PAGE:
The ability of a single genome to produce distinct and often dramatically different male and female forms is one of the wonders of animal development. In , most sexually dimorphic traits are controlled by sex-specific isoforms of the () transcription factor, and expression is mostly limited to cells that give rise to sexually dimorphic traits. However, it is unknown how this mosaic of sexually dimorphic and monomorphic organs arises. Here, we characterize the -regulatory sequences that control expression in the foreleg, which contains multiple types of sex-specific sensory organs. We find that separate modular enhancers are responsible for expression in each sexually dimorphic organ. Expression of in the sex comb is co-regulated by two enhancers with distinct spatial and temporal specificities that are separated by a genitalia-specific enhancer. The sex comb-specific enhancer from , a species that primitively lacks sex combs, is not active in the foreleg. Thus, the mosaic of sexually dimorphic and monomorphic organs depends on modular regulation of transcription by dedicated cell type-specific enhancers.
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http://dx.doi.org/10.1242/dev.178285DOI Listing
http://www.ncbi.nlm.nih.gov/pmc/articles/PMC6679366PMC
July 2019

Drosophila (Sophophora) carrolli n. sp., a new species from Brunei, closely related to Drosophila (Sophophora) rhopaloa Bock Wheeler, 1972 (Diptera: Drosophilidae).

Zootaxa 2018 Jun 18;4434(3):502-510. Epub 2018 Jun 18.

Ludwig-Maximilians Universität München, Fakultät für Biologie, Biozentrum, Großhaderner Strasse 2, 82152 Planegg-Martinsried, Germany..

We describe a new species in the Drosophila melanogaster species group, Drosophila carrolli n. sp., showing morphological affinities with D. rhopaloa Bock Wheeler, 1972.
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http://dx.doi.org/10.11646/zootaxa.4434.3.6DOI Listing
http://www.ncbi.nlm.nih.gov/pmc/articles/PMC6438695PMC
June 2018

A Distalless-responsive enhancer of the Hox gene Sex combs reduced is required for segment- and sex-specific sensory organ development in Drosophila.

PLoS Genet 2018 04 10;14(4):e1007320. Epub 2018 Apr 10.

Department of Biological Sciences, University of Illinois at Chicago, Chicago, IL, United States of America.

Hox genes are involved in the patterning of animal body parts at multiple levels of regulatory hierarchies. Early expression of Hox genes in different domains along the embryonic anterior-posterior (A/P) axis in insects, vertebrates, and other animals establishes segmental or regional identity. However, Hox gene function is also required later in development for the patterning and morphogenesis of limbs and other organs. In Drosophila, spatiotemporal modulation of Sex combs reduced (Scr) expression within the first thoracic (T1) leg underlies the generation of segment- and sex-specific sense organ patterns. High Scr expression in defined domains of the T1 leg is required for the development of T1-specific transverse bristle rows in both sexes and sex combs in males, implying that the patterning of segment-specific sense organs involves incorporation of Scr into the leg development and sex determination gene networks. We sought to gain insight into this process by identifying the cis-and trans-regulatory factors that direct Scr expression during leg development. We have identified two cis-regulatory elements that control spatially modulated Scr expression within T1 legs. One of these enhancers directs sexually dimorphic expression and is required for the formation of T1-specific bristle patterns. We show that the Distalless and Engrailed homeodomain transcription factors act through sequences in this enhancer to establish elevated Scr expression in spatially defined domains. This enhancer functions to integrate Scr into the intrasegmental gene regulatory network, such that Scr serves as a link between leg patterning, sex determination, and sensory organ development.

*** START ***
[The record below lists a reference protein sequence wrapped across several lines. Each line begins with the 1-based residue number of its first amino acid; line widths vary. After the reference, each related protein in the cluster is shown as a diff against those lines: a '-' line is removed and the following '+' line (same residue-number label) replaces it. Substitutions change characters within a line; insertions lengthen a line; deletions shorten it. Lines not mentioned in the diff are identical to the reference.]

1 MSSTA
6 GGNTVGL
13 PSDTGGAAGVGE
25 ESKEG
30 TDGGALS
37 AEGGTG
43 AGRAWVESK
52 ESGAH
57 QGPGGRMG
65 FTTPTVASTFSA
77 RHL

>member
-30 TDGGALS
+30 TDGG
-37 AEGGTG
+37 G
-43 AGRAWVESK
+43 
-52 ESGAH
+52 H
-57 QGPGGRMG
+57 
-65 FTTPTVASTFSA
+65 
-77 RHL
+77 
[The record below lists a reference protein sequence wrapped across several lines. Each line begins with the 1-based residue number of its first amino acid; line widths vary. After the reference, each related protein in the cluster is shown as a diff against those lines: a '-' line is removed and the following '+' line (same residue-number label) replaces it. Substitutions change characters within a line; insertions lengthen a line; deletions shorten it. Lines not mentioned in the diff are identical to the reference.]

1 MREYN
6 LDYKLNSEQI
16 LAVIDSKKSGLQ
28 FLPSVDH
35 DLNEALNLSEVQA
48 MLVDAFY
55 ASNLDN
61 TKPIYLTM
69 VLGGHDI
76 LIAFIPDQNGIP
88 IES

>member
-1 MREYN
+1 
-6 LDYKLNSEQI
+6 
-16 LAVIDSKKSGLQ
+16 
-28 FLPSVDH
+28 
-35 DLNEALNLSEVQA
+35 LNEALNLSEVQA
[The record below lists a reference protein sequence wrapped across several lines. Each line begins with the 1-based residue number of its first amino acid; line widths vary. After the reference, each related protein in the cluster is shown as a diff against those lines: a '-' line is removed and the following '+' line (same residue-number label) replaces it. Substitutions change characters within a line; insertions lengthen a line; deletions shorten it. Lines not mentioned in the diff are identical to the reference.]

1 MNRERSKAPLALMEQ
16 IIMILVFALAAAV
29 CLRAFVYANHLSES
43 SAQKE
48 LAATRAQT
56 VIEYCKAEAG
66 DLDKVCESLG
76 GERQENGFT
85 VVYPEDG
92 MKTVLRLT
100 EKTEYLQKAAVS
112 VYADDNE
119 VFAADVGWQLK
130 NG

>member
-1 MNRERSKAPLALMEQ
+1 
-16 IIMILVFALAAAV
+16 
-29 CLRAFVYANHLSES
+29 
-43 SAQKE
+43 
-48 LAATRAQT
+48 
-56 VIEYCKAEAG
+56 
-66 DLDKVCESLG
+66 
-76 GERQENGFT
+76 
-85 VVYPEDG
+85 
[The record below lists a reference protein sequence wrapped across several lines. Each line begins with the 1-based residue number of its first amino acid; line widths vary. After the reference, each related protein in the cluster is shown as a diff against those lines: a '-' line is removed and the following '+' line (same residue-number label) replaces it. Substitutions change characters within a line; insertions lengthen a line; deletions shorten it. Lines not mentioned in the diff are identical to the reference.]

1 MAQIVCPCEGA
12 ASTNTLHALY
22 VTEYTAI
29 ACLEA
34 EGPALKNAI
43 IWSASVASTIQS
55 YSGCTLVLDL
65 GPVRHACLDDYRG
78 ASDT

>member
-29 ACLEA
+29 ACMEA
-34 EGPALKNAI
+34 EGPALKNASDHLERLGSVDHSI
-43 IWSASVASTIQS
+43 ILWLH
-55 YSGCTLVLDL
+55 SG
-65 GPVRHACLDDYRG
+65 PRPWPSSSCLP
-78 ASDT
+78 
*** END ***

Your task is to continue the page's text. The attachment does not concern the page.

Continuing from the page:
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http://dx.doi.org/10.1371/journal.pgen.1007320DOI Listing
http://www.ncbi.nlm.nih.gov/pmc/articles/PMC5909922PMC
April 2018

Evolving doublesex expression correlates with the origin and diversification of male sexual ornaments in the Drosophila immigrans species group.

Evol Dev 2018 03 25;20(2):78-88. Epub 2018 Jan 25.

Department of Evolution and Ecology, University of California-Davis, Davis, California.

Male ornaments and other sex-specific traits present some of the most dramatic examples of evolutionary innovations. Comparative studies of similar but independently evolved traits are particularly important for identifying repeated patterns in the evolution of these traits. Male-specific modifications of the front legs have evolved repeatedly in Drosophilidae and other Diptera. The best understood of these novel structures is the sex comb of Drosophila melanogaster and its close relatives. Here, we examine the evolution of another male foreleg modification, the sex brush, found in the distantly related Drosophila immigrans species group. Similar to the sex comb, we find that the origin of the sex brush correlates with novel, spatially restricted expression of the doublesex (dsx) transcription factor, the primary effector of the Drosophila sex determination pathway. The diversity of Dsx expression patterns in the immigrans species group closely reflects the differences in the presence, position, and size of the sex brush. Together with previous work on sex comb evolution, these observations suggest that tissue-specific activation of dsx expression may be a common mechanism responsible for the evolution of sexual dimorphism and particularly for the origin of novel male-specific ornaments.